When's The Real Estate Bottom? Is It A Good Idea To Invest In Toronto Real Estate In 2022?
Real estate sentiments went from, “I have no idea where the market is going,” to now, “it’s definitely going to fall, so when is the best time to get a deal?” I think this is a big change, and this clarity is giving investors more confidence again.
The bad news is this. Yes, prices will probably go down before they go back up, and we’re in the same boat as those investors. The good news is that there are a lot of investors in Toronto who have cash on hand and are ready to buy when the market goes down. This makes me optimistic that Toronto real estate will have good support.
I’m also getting this question more often now. Some people want to know if this discount is really a better deal, since interest rates are much higher now and will keep going up quickly over the next couple of months. So in this video, let’s figure out the answer.
Are The Real Estate Discounts Worth It?
Real estate returns come from rental income and appreciation. As rates continue to rise quickly, freehold cash flows in Toronto, which have been slightly positive even today, will soon turn negative because rents haven’t been able to keep up.
But in the long run, you will notice that cap rate, which is basically your net rent yield, tend to lag interest rates by a few months. This is because real estate investors don’t have much room to move when it comes to their cash flow.
When interest rates go up and cash flows change, one of three things will start to change to bring cash flows back to where investors are more comfortable with them: 1) Prices would have to go down, or 2) rents would have to go up as landlords pass on higher costs, or 3) a mix of the two would have to happen.
In the medium term, rental income is pretty stable, and if we look at similar properties, the entry price is what makes the biggest difference in return. When you plot real estate prices on a chart, you’ll see that they tend to follow a trend line that shows how much average prices go up. The market can overshoot by 5–10% above the average, and it can also overcorrect by 5–10% below the average.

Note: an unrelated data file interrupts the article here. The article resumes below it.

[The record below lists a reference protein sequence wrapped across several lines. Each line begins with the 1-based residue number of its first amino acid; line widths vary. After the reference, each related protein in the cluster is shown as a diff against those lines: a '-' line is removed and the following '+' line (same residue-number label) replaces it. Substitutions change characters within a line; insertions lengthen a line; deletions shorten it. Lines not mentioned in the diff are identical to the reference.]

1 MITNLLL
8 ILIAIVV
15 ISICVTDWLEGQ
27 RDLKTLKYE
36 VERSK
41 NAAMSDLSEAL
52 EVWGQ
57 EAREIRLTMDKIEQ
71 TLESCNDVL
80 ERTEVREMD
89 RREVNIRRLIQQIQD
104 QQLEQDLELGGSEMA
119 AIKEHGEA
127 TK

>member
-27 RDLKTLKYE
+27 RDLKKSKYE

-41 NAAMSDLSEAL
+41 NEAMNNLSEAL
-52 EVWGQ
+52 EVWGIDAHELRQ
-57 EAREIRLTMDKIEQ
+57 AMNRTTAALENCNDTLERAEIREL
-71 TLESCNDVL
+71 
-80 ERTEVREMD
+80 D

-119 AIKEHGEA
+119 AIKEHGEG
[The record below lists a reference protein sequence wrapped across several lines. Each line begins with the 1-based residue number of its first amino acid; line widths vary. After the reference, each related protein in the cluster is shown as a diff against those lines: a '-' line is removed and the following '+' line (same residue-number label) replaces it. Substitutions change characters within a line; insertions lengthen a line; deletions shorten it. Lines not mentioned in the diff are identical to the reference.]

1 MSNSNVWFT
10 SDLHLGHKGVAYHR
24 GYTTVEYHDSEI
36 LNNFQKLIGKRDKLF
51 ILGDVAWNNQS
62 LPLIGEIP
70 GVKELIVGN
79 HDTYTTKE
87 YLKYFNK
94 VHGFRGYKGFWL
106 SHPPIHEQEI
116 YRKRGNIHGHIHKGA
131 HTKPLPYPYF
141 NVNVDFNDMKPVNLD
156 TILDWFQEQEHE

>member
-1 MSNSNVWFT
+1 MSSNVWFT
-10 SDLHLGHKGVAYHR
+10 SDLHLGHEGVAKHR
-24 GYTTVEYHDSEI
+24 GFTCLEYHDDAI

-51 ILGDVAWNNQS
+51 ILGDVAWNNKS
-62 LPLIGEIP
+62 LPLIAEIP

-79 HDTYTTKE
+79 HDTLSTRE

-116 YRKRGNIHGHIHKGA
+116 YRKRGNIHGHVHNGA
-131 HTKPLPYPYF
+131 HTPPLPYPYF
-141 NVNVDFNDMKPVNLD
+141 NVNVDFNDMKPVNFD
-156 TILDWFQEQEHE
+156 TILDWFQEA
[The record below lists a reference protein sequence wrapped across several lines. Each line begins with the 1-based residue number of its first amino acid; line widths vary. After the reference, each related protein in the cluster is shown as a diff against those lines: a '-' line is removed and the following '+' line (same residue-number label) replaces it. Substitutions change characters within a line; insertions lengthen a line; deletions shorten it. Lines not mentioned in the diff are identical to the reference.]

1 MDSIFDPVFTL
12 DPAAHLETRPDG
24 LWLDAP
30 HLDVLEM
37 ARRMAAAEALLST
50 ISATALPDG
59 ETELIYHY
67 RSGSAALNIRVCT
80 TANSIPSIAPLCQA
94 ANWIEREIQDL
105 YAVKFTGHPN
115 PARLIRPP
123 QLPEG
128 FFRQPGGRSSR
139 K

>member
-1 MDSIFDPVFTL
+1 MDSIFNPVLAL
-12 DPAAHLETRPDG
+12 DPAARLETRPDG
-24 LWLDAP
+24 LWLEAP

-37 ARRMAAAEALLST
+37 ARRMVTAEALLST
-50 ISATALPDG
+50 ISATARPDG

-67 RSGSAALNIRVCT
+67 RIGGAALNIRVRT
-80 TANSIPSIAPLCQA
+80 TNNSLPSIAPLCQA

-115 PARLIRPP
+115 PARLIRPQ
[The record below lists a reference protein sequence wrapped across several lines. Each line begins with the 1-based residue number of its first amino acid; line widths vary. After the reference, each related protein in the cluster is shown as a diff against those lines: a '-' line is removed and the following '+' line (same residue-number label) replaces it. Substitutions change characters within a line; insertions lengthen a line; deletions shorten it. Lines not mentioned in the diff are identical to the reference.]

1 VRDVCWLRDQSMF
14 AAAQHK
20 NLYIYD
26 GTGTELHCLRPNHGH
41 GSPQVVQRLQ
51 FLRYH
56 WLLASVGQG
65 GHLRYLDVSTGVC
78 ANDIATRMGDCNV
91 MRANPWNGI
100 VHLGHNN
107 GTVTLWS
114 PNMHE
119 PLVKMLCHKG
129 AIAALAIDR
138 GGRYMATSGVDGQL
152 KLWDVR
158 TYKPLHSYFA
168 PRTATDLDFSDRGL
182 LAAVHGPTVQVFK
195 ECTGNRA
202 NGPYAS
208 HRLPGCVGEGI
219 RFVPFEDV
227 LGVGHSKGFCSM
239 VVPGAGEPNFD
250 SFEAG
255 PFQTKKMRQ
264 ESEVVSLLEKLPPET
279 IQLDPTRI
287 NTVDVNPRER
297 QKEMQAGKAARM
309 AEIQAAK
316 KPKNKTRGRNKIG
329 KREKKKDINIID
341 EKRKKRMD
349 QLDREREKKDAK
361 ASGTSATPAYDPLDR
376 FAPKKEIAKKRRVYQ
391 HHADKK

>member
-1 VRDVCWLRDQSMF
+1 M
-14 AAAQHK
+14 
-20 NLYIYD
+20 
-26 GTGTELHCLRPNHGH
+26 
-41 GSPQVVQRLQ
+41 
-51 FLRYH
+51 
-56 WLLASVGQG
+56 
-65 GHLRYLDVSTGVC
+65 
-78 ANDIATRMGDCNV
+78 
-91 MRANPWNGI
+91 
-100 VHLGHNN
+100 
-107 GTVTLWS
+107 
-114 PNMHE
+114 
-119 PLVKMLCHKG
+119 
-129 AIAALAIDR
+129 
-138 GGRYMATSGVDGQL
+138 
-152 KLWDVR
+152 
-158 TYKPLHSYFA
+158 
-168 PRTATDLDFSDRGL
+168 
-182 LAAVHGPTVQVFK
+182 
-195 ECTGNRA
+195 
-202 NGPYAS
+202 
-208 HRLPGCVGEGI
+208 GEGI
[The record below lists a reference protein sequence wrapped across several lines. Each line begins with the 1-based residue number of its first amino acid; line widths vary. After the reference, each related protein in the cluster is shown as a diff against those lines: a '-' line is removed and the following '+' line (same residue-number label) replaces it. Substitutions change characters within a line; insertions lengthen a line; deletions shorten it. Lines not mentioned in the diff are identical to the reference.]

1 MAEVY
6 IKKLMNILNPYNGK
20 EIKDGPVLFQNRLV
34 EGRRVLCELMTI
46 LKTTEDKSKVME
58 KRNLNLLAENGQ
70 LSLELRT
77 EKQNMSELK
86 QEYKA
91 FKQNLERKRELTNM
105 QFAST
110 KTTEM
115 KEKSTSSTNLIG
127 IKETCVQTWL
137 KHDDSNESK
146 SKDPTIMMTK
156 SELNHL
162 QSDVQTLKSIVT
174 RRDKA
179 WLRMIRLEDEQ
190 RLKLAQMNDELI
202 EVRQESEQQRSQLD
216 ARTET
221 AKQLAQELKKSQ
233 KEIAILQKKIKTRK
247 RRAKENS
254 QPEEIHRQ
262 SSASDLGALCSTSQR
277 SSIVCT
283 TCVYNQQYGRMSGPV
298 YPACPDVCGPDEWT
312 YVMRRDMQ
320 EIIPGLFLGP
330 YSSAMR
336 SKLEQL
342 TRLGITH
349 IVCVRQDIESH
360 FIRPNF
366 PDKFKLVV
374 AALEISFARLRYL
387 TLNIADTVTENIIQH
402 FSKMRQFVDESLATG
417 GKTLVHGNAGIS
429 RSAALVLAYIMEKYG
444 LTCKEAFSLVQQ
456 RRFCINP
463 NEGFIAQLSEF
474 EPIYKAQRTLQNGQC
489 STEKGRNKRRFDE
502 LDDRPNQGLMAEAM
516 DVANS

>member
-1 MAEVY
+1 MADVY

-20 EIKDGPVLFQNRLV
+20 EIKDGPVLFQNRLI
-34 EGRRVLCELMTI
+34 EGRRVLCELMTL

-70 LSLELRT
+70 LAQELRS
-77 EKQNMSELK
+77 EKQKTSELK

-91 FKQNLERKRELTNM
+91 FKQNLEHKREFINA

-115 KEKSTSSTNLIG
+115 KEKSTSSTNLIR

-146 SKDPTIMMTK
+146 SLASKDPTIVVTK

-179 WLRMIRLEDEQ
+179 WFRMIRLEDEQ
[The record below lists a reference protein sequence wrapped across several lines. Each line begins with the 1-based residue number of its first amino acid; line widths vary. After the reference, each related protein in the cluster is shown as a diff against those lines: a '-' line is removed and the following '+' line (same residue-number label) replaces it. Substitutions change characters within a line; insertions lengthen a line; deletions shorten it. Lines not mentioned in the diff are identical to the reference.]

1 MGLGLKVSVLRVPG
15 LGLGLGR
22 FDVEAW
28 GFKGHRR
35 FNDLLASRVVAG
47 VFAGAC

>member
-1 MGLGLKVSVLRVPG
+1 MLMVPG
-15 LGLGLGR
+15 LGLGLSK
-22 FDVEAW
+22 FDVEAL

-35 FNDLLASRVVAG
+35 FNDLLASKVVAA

To be honest, I’m in the camp of “time in the market” over “timing the market”. Things tend to average out in the long run, and timing matters less. If you get a 10% discount off the average price and hold on to the property for 20 years, you still beat the market, but only by an average of 0.5% per year. On the other hand, a 10% premium isn’t that big of a deal in the long run, either.
If you only have a short time to invest, the entry price will matter more. Over 5 years, a 10% discount means that you make about 2% more each year, on average or 10 percent more after leverage. That’s the bigger difference, which is why many investors are waiting on the sidelines to grab deals.
How To Spot The Real Estate Bottom
If you’re also looking, you might be wondering, “When is the best time to buy?” So here are a few clues that might help you figure it out.